Indications and Limitations of Coverage
This may not be an exhaustive list of all applicable Medicare benefit categories for this item or service.
Obesity itself cannot be considered an illness. The immediate cause is a caloric intake which is persistently higher than caloric output. Program payment may not be made for treatment of obesity alone since this treatment is not reasonable and necessary for the diagnosis or treatment of an illness or injury. However, although obesity is not in itself an illness, it may be caused by illnesses such as hypothyroidism, Cushing's disease, and hypothalamic lesions. In addition, obesity can aggravate a number of cardiac and respiratory diseases as well as diabetes and hypertension. Therefore, services in connection with the treatment of obesity are covered services when such services are an integral and necessary part of a course of treatment for one of these illnesses.
Supplemented fasting is a type of very low calorie weight reduction regimen used to achieve rapid weight loss. The reduced calorie intake is supplemented by a mixture of protein, carbohydrates, vitamins and minerals.
Serious questions exist about the safety of prolonged adherence for 2 months or more to a very low calorie weight reduction regimen as a general treatment for obesity, because of instances of cardiopathology and sudden death, as well as possible loss of body protein. Therefore, supplemented fasting is not covered as a general treatment for obesity.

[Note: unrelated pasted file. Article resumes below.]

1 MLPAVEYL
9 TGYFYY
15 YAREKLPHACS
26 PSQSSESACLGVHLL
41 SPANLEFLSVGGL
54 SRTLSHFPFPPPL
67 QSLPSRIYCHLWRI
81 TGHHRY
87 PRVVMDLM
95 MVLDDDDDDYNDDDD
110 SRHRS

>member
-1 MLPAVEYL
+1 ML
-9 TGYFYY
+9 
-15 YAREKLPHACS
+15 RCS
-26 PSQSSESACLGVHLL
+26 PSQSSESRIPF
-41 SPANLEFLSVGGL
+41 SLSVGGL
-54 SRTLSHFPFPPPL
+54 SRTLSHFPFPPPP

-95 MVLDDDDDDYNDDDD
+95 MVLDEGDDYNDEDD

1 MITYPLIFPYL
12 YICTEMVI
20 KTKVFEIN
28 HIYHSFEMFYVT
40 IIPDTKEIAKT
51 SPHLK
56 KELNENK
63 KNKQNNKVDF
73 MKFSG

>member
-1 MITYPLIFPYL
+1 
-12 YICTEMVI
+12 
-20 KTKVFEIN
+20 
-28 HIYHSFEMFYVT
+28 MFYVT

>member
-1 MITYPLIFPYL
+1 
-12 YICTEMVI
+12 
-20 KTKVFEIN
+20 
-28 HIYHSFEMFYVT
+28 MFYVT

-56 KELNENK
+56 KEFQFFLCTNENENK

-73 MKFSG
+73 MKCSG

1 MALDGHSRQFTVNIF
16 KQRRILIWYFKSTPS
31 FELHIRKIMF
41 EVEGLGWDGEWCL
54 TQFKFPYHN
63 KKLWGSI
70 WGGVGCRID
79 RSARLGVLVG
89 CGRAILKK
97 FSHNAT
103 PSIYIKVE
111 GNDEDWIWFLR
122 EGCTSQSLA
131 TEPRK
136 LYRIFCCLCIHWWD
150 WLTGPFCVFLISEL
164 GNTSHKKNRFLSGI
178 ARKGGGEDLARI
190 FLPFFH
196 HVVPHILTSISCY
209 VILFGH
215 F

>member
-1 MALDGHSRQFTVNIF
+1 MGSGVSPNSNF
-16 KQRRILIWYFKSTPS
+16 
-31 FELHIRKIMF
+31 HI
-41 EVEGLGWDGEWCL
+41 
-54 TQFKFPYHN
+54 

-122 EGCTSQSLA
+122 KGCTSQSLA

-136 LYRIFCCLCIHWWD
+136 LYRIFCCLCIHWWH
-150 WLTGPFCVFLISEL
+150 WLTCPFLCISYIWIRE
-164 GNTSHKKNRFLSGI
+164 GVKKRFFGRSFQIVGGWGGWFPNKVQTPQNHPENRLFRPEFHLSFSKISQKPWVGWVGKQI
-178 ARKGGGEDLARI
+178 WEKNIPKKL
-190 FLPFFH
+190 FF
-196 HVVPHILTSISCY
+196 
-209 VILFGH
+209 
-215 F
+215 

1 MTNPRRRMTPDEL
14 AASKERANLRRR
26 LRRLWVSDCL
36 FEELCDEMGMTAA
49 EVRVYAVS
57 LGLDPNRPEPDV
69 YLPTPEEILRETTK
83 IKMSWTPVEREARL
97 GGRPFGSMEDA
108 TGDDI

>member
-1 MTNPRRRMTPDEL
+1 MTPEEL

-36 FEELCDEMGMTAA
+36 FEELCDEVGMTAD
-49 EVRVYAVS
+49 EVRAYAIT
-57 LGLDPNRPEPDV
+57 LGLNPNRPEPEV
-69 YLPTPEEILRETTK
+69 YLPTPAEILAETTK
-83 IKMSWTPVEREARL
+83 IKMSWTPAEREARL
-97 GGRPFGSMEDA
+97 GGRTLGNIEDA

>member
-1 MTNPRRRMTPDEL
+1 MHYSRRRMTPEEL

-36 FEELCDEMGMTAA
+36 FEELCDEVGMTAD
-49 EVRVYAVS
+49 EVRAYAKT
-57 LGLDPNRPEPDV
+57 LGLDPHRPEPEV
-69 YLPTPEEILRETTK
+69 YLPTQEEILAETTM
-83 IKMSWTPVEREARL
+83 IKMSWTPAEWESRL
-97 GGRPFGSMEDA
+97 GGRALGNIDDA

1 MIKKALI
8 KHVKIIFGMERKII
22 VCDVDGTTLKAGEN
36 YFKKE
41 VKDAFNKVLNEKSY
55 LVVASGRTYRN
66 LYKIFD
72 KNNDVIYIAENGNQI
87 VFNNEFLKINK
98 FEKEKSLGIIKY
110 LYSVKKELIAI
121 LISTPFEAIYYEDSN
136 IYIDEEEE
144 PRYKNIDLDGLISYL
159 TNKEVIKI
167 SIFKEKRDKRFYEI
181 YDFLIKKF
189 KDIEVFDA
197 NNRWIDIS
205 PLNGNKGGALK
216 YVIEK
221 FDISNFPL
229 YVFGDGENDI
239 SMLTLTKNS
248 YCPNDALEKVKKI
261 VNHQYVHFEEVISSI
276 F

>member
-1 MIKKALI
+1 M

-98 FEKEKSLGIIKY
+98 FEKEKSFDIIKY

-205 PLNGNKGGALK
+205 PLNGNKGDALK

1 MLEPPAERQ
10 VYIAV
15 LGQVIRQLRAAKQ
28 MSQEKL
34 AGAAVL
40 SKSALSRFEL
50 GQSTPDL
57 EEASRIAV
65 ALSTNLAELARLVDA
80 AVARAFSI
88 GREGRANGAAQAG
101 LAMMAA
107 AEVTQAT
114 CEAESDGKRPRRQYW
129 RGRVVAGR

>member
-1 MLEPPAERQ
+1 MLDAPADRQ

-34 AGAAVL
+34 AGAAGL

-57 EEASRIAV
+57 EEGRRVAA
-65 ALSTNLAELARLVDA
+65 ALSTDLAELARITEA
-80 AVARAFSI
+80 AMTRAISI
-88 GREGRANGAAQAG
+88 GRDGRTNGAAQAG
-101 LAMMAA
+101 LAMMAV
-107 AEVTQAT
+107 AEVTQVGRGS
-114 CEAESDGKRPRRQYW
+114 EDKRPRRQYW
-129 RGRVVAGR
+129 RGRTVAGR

In cases where weight loss is necessary before surgery in order to ameliorate the complications posed by obesity when it coexists with pathological conditions such as cardiac and respiratory diseases, diabetes or hypertension (and other more conservative techniques to achieve this end are not regarded as appropriate), supplemented fasting with adequate monitoring of the patient are covered under Medicare on a case-by-case basis, as determined by your medical consultant. The risks associated with the achievement of rapid weight loss must be carefully balanced against the risk posed by the condition requiring surgical treatment.
CIM 35-33 and 35-40